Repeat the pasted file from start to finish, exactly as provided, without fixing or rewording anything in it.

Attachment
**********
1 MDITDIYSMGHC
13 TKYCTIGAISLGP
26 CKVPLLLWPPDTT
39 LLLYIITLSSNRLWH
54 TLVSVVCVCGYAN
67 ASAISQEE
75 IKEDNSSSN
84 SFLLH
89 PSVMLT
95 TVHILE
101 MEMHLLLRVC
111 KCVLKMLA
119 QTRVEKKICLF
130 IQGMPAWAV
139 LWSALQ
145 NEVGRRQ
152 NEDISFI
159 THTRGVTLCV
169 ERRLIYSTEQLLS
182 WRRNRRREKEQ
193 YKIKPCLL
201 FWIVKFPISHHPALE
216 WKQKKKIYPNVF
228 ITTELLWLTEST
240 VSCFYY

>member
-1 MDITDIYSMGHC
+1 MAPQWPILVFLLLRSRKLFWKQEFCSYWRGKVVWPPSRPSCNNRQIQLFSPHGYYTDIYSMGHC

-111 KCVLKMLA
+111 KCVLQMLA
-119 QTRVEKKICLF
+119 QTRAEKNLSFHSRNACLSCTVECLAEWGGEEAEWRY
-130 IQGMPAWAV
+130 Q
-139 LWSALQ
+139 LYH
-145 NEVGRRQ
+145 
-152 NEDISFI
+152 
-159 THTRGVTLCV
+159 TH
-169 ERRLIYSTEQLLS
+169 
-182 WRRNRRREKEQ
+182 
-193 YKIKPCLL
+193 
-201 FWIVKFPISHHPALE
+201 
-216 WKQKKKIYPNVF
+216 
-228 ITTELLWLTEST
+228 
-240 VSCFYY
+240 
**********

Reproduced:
1 MDITDIYSMGHC
13 TKYCTIGAISLGP
26 CKVPLLLWPPDTT
39 LLLYIITLSSNRLWH
54 TLVSVVCVCGYAN
67 ASAISQEE
75 IKEDNSSSN
84 SFLLH
89 PSVMLT
95 TVHILE
101 MEMHLLLRVC
111 KCVLKMLA
119 QTRVEKKICLF
130 IQGMPAWAV
139 LWSALQ
145 NEVGRRQ
152 NEDISFI
159 THTRGVTLCV
169 ERRLIYSTEQLLS
182 WRRNRRREKEQ
193 YKIKPCLL
201 FWIVKFPISHHPALE
216 WKQKKKIYPNVF
228 ITTELLWLTEST
240 VSCFYY

>member
-1 MDITDIYSMGHC
+1 MAPQWPILVFLLLRSRKLFWKQEFCSYWRGKVVWPPSRPSCNNRQIQLFSPHGYYTDIYSMGHC

-111 KCVLKMLA
+111 KCVLQMLA
-119 QTRVEKKICLF
+119 QTRAEKNLSFHSRNACLSCTVECLAEWGGEEAEWRY
-130 IQGMPAWAV
+130 Q
-139 LWSALQ
+139 LYH
-145 NEVGRRQ
+145 
-152 NEDISFI
+152 
-159 THTRGVTLCV
+159 TH
-169 ERRLIYSTEQLLS
+169 
-182 WRRNRRREKEQ
+182 
-193 YKIKPCLL
+193 
-201 FWIVKFPISHHPALE
+201 
-216 WKQKKKIYPNVF
+216 
-228 ITTELLWLTEST
+228 
-240 VSCFYY
+240 